What is the Feast? | Principle #13

In today’s episode I’m talking about the thirteenth principle of Charlotte Mason’s Twenty Principles. This principle focuses on the “feast” that Mason focuses on. What does a Charlotte Mason education entail? What does it mean to offer a wide variety of subjects? What are those subjects? Learn more in this episode!


Principle #13: In devising a syllabus for a normal child, of whatever social class, three points must be considered:

  1. He requires much knowledge, for the mind needs sufficient food as much as does the body.
  2. The knowledge should be various, for sameness in mental diet does not create appetite (i.e. curiosity)
  3. Knowledge should be communicated in well-chosen language, because his attention responds naturally to what is conveyed in literary form.

Leading Thoughts

  1. There are three main categories of knowledge that a child’s education requires:
  2. Knowledge of God
  3. Knowledge of Man
  4. Knowledge of the Universe

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For it is a mistake to suppose that the greater number of subjects the greater the scholar’s labour; the contrary is the case as the variety in itself affords refreshment, and the child who has written thirty or forty sheets during an examination week comes out unfagged. Not the number of subjects but the hours of work bring fatigue to the scholar…” (A Philosophy of Education, p. 158).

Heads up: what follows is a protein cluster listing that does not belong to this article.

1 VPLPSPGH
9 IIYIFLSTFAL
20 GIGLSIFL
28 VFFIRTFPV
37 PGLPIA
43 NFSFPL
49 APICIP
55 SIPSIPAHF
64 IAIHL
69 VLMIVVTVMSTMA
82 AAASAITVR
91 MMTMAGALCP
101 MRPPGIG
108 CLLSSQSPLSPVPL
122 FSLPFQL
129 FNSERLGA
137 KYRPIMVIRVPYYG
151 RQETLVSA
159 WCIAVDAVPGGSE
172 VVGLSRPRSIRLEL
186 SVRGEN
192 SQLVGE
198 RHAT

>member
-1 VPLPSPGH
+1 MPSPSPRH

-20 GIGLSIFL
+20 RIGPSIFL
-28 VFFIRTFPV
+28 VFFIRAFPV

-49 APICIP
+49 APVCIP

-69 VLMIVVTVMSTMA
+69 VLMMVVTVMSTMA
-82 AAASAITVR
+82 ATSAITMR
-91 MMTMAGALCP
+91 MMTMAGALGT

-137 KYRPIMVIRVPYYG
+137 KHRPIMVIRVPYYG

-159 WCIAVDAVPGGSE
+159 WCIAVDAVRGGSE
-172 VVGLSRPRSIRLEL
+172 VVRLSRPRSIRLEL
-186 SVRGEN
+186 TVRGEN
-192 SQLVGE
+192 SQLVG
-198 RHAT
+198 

“Literature at its best is always direct and simple and a normal child of six listens with delight to the tales both of Old and New Testament read to him passage by passage, and by him narrated in turn.” (A Philosophy of Education, p. 160).

“The boy or girl aged from ten to twelve who is intimate with a dozen or so of Plutarch’s Lives, so intimate that they influence his thought and conduct, has learned to put his country first and to see individuals only as they serve or dis-serve the state. Thus he gets his first lesson in the science of proportion. Children familiar with the great idea of a State in the sense, not of a government but of the people, learn readily enough about the laws, customs and government of their country; learn, too, with the great interest something about themselves, mind and body, heart and soul, because they feel it is well to know that they have it in them to give to their country. (A Philosophy of Education, p. 187)


A Philosophy of Education by Charlotte Mason (pages 154-234)

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I hope you enjoyed this episode of the Charlotte Mason Motherhood podcast. Thank you so much for listening!

  1. Mason, Charlotte. Home Education. Simply Charlotte Mason, LLC, 2017.
  2. Mason, Charlotte. A Philosophy of Education. Simply Charlotte Mason, LLC. 2017.

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